Notes on Contributors
John Corbett is Professor of Applied Language Studies at Glasgow University. He currently chairs the Modern Language Association Scottish Literature Discussion Group, and he is Vice President of the Association for Scottish Literary Studies and Principal Investigator of the SCOTS corpus: www.scottishcorpus.ac.uk.
Nancy K. Gish teaches modern literature and women's studies at the University of Southern Maine. Her publications include Time in the Poetry of T. S. Eliot and Hugh MacDiarmid: The Man and His Work. She edited Hugh MacDiarmid: Man and Poet and, with Cassandra Laity, co-edited Gender, Desire, and Sexuality in T. S. Eliot. She also writes on contemporary Scottish poets.
Antony Hasler teaches at Saint Louis University.
Claire McCallum is a doctoral student in the Department of Scottish Literature, University of Glasgow. Her research is on the work of William Soutar in a comparative European context and is funded by the Carnegie Trust for the Universities of Scotland.
Peter McCarey is the author of The Syllabary, which can be found at http://knot.ch. The same site contains a bibliography of his other poetry, and the book of essays "Find An Angel and Pick a Fight". He lives in Geneva, where he manages language services for a specialised agency of the UN.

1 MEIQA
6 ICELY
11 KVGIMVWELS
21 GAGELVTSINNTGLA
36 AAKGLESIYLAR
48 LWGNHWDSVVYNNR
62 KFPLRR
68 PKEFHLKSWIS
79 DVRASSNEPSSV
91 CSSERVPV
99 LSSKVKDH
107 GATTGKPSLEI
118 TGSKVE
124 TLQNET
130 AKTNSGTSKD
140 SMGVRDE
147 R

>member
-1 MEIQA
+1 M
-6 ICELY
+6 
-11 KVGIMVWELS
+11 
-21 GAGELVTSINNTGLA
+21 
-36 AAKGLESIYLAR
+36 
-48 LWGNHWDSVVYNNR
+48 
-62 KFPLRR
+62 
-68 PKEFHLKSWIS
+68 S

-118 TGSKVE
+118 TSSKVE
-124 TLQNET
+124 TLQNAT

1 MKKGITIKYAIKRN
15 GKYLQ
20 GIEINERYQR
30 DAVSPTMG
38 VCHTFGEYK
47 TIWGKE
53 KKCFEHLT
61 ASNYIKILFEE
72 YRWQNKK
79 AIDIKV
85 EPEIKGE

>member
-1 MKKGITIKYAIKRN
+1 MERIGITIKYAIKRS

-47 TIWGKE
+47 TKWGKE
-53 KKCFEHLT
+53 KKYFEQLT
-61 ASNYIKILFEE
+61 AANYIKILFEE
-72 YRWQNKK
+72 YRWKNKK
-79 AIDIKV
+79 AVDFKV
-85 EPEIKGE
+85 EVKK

Caroline McCracken-Flesher is a Professor in the Department of English at the University of Wyoming. She publishes extensively on Scottish literature and culture. Recent books include Possible Scotlands: Walter Scott and the Story of Tomorrow (Oxford, 2005) and the edited volume Culture, Nation, and the New Scottish Parliament (Bucknell, 2007).
Janet Sorensen teaches at the University of California at Berkeley
Matthew Wickman is College of Humanities Associate Professor of English at Brigham Young University, Utah, and the author of The Ruins of Experience: Scotland’s “Romantick” Highlands and the Birth of the Modern Witness (University of Pennsylvania, 2007). His essays have appeared in such venues as Scottish Studies Review, The Yale Journal of Criticism, Eighteenth-Century Fiction, and PMLA.
Fiona Wilson teaches at Fordham University, NYC.